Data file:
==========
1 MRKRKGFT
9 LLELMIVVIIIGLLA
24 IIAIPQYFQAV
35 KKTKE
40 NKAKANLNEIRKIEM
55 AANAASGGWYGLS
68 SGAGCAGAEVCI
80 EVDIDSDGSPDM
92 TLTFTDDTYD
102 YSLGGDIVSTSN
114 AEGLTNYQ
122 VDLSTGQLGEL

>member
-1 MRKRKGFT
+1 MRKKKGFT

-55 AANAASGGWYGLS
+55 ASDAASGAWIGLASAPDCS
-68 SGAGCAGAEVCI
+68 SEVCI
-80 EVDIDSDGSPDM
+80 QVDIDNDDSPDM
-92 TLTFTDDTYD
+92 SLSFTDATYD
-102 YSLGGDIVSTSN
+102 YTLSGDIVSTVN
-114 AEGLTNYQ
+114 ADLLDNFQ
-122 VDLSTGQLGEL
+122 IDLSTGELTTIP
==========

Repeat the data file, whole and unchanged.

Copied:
1 MRKRKGFT
9 LLELMIVVIIIGLLA
24 IIAIPQYFQAV
35 KKTKE
40 NKAKANLNEIRKIEM
55 AANAASGGWYGLS
68 SGAGCAGAEVCI
80 EVDIDSDGSPDM
92 TLTFTDDTYD
102 YSLGGDIVSTSN
114 AEGLTNYQ
122 VDLSTGQLGEL

>member
-1 MRKRKGFT
+1 MRKKKGFT

-55 AANAASGGWYGLS
+55 ASDAASGAWIGLASAPDCS
-68 SGAGCAGAEVCI
+68 SEVCI
-80 EVDIDSDGSPDM
+80 QVDIDNDDSPDM
-92 TLTFTDDTYD
+92 SLSFTDATYD
-102 YSLGGDIVSTSN
+102 YTLSGDIVSTVN
-114 AEGLTNYQ
+114 ADLLDNFQ
-122 VDLSTGQLGEL
+122 IDLSTGELTTIP